Attorney General Beshear could face additional questions about contract with law firms going after drug makers, distributors

10/10/2017 03:58 PM

FRANKFORT — A contract awarded by Attorney General Andy Beshear to law firms planning to pursue action against drug makers that have contributed to the state’s addiction epidemic is still in limbo, and the co-chairman of the legislature’s Government Contract Review Committee says he expects to hear more on Beshear’s plans.

Rep. Stan Lee, R-Lexington, says he hasn’t looked into the contract between Beshear and a group of four law firms, but it will likely be pulled for a more detailed explanation when it’s up for the committee’s approval.

Beshear awarded a contract to four law firms – Morgan & Morgan, Motley Rice, The Lanier Law Firm and Ransdell Roach & Royce – to go after drug manufacturers, distributors and retailers for illegally marketing and selling powerful, addictive drugs to Kentuckians.

But the Finance and Administration Cabinet says the contract isn’t finalized, and Lee says he has some philosophical questions about going after such companies in civil court, saying they’re often pushed to settle the lawsuits before they go to trial.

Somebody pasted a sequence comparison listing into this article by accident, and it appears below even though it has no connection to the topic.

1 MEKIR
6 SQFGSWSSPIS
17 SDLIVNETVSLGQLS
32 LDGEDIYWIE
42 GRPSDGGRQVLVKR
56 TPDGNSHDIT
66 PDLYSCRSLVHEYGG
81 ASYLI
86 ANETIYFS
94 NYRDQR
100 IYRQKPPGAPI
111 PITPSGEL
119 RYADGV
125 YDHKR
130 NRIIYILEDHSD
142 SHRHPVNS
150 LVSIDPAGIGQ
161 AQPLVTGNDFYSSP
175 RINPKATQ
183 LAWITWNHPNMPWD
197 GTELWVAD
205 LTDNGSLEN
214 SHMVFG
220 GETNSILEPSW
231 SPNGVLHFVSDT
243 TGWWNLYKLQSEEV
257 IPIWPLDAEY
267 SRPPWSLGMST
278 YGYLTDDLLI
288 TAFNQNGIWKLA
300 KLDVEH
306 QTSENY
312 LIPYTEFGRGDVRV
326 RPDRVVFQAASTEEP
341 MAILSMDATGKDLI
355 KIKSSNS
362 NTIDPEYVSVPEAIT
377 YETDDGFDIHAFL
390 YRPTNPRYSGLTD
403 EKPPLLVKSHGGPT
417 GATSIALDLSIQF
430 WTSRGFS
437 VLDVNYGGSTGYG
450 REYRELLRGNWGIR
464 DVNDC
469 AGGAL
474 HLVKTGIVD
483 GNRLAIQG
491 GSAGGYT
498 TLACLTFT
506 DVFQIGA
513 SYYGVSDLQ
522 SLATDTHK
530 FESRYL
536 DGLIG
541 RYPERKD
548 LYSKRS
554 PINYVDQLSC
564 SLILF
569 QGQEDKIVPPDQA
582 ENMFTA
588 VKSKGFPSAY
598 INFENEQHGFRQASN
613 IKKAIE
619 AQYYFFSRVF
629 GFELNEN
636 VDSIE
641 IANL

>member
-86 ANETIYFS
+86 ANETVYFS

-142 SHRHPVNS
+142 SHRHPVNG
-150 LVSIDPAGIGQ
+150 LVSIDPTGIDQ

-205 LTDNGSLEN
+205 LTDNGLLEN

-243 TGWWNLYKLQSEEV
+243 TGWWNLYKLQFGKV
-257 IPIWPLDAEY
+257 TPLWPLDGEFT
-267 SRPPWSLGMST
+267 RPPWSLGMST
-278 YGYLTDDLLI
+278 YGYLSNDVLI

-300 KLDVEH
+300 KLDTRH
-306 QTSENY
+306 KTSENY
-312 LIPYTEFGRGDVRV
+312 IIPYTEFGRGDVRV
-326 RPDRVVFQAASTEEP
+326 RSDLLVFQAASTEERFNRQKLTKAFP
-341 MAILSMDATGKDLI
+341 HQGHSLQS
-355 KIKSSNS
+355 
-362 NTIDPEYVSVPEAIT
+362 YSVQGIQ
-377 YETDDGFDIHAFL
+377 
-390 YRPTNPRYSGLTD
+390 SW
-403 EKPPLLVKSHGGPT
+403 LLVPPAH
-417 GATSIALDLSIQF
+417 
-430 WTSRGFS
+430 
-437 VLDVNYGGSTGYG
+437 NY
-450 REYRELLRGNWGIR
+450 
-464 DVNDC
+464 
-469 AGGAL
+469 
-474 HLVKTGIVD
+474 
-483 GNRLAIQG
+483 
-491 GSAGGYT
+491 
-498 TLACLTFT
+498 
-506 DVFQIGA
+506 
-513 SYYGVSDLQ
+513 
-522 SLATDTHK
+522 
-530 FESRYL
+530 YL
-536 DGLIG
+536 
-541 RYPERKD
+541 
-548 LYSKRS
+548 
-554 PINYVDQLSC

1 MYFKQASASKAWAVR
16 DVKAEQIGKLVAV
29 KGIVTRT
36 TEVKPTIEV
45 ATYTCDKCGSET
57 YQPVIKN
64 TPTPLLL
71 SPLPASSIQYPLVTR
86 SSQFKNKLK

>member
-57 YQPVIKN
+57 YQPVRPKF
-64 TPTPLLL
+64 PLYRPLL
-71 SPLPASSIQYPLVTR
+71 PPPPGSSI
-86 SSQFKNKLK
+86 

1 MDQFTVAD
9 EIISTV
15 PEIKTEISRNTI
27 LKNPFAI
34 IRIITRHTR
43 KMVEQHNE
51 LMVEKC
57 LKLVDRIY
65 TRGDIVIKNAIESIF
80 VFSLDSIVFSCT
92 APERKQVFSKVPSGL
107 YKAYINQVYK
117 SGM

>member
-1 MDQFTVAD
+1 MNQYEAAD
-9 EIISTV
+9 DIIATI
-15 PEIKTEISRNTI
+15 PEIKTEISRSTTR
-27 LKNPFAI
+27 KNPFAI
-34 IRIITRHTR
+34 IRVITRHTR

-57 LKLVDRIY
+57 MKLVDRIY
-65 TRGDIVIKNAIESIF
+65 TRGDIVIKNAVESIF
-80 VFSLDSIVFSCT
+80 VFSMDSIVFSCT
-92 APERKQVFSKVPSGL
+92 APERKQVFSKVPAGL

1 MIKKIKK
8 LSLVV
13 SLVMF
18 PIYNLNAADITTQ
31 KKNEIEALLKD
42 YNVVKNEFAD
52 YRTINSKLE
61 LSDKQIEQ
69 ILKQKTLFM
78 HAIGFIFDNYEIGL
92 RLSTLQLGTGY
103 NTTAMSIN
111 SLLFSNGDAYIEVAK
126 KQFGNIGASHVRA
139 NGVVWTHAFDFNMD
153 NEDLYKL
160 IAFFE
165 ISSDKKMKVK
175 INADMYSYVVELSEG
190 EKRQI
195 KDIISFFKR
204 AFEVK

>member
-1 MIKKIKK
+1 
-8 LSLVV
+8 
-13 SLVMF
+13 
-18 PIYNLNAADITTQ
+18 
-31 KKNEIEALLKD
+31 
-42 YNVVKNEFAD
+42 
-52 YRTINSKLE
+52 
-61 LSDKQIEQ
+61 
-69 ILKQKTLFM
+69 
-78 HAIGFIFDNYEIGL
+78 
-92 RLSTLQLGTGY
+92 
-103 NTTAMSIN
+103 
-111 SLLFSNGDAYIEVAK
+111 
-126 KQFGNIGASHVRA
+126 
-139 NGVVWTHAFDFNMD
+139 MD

“I think that’s a philosophical issue that ought to be discussed at some time,” Lee said after the contract review panel met Tuesday.

Terry Sebastian, Beshear’s communications director, defending actions by Beshear and past attorneys general in prosecuting bad actors connected with opiates, saying those “successful investigations have led to dozens of convictions in the last several years alone.”

“At the same time, our office is absolutely focused on holding drug manufacturers and distributors accountable,” Sebastian said in a statement.

“These companies have made billions in profits while their products have ravaged Kentucky communities and taken the lives of thousands of our friends, family members and neighbors. Where they knew of the addictive nature of the product, engaged in deceptive practices or failed to meet their legal duties, we will hold them responsible.”

The contract, awarded by Beshear Sept. 22, calls for the firms to pay for litigation and collect fees from any settlements or winnings.

Beshear has said he wants to hold drug companies accountable for their actions in advancing the state’s addiction woes, but Lee says there are other avenues to do that.

“If any of these companies have engaged in conduct that constitutes a criminal action then I think that they should be pursued, but whether or not they should be subject to a civil lawsuit, which is what we’re talking about with the power of the attorney general’s office behind that action, is a different question entirely,” Lee said.

“And you’re asking about the merits. I don’t know what any of these companies have done or haven’t done to so-call peddle these pills. I don’t know those facts.”

Beshear is scheduled to discuss the initiative with the Program Review and Investigations Committee on Thursday.


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